“Typical story of an Oakland girl, typical story heard around the world,” an exasperated Kehlani Parrish sings on “Not Used to It.” The R&B singer, known for her performances on America’s Got Talent and mixtapes in recent years has anything but a typical story and her album proves it.
In the years following her America’s Got Talent opportunity, Nick Canon contact Parrish after hearing her music on SoundCloud. From the conversation came two mixtapes, one of which, You Should Be Here, earned her a Grammy nomination for Best Urban Contemporary Album.
Immediately building off this momentum, Kehlani trekked back to the studio to record her official debut album, SweetSexySavage.
Getting SweetSexySavage released was a long, difficult process for Parrish. The singer/songwriter had a rough few months leading into the album’s release, coming close suicide after several tumultuous personal expierences – some in the eye of the public.
Her past experiences all appear on the record in some form. The album holds 17 tracks on its standard version, and although some fail to make a lasting impression, the album is rich with vulnerable lyrics and a layered production.
The album has many themes, primarily the three in the title.
Kehlani shows multiple sides of herself on the record. On songs like “Advice,” “Hold Me By the Heart” and the closing “Thank You,” Kehlani is at her most vulnerable. With “Advice,” Kehlani ponders why she allows herself to endure the pain of a broken relationship. In “Hold Me By the Heart,” she pleads with her lover to sweep her up and help her through life. In “Thank You,” Kehlani shows her genuine appreciation for the fans that helped her through a rough time and allowed her to make the record. Her authenticity is felt not only through the lyrics, but through the emotion of her voice as well.
On the more sexy side are songs like the juggernauts “Distraction” and “Undercover.” “Distraction” was one of the lead singles, and deservedly so. It is a surefire pop hit that has that sexy R&B flare many look for in mainstream radio. “Undercover” is not as powerful, but it is a smooth jam that takes Kehlani to the bedroom.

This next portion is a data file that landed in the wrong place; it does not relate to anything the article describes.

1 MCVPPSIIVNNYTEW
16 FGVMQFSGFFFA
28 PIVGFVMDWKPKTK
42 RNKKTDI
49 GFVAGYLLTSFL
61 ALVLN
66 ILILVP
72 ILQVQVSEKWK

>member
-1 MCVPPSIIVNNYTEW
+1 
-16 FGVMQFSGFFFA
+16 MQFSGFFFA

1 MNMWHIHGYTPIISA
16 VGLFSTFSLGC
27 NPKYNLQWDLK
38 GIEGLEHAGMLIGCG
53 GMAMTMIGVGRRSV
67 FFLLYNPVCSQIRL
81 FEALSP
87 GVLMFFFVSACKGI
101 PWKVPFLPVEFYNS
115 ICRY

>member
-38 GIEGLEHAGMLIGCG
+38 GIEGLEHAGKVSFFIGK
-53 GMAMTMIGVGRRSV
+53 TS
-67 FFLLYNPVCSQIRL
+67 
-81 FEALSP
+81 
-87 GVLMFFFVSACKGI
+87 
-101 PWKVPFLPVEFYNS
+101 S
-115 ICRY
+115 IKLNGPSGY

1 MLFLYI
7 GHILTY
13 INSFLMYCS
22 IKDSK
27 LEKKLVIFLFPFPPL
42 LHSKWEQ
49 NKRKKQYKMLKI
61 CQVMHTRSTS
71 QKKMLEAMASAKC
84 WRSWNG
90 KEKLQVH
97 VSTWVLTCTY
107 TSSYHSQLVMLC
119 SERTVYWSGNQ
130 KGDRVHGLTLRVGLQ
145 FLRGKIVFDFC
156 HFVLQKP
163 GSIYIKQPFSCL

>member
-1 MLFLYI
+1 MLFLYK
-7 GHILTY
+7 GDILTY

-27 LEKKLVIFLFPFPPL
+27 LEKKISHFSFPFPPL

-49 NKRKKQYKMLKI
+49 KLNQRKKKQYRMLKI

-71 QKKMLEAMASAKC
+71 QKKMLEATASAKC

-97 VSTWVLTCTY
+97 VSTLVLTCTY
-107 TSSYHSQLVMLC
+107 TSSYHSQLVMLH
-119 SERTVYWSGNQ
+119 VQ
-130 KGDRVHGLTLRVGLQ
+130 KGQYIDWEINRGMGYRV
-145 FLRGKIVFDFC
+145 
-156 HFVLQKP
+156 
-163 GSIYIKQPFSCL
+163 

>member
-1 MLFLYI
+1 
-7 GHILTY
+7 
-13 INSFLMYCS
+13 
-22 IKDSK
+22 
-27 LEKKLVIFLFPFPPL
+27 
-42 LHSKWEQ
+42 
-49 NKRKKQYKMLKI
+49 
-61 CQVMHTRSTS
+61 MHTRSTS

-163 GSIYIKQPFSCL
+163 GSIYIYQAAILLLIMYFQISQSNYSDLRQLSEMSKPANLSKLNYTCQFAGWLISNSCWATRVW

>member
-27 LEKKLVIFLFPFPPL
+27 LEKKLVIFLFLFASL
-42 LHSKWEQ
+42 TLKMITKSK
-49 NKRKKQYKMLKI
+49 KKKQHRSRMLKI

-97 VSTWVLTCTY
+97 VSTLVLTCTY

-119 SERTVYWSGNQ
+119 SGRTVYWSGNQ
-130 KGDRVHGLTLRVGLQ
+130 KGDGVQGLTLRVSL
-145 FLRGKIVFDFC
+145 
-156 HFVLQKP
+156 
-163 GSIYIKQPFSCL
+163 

Finally, Kehlani expresses her power throughout the “Savage” tracks. These include “CRZY,” “Do U Dirty” and “Too Much.” While all are strong songs, “CRZY” and “Too Much” are two of the records’ best songs.
“CRZY,” the album’s lead single, shows Kehlani proving her worth as a badass. It is the perfect showcase for how powerful her vocals can get. This will surely be a highlight during her Coachella set in April. “Too Much” skillfully samples Aaliyah’s “More Than a Woman.” It shows Kehlani’s growth in relationships, with her moving on and establishing herself as too good for her lover and his games.
The dense SweetSexySavage excels with its sleek production.
Kehlani’s ability to tell stories in the format of these songs is refreshing, as confessionals are usually more raw in instrumentation. Her advanced lyrics catapult the singer past several more traditional pop artists of today, and this album ensures her trajectory to amass a larger following. Though a few tracks could have been left out in the final cut, the overall product is diverse and always entertaining.
Kehlani will only improve from here.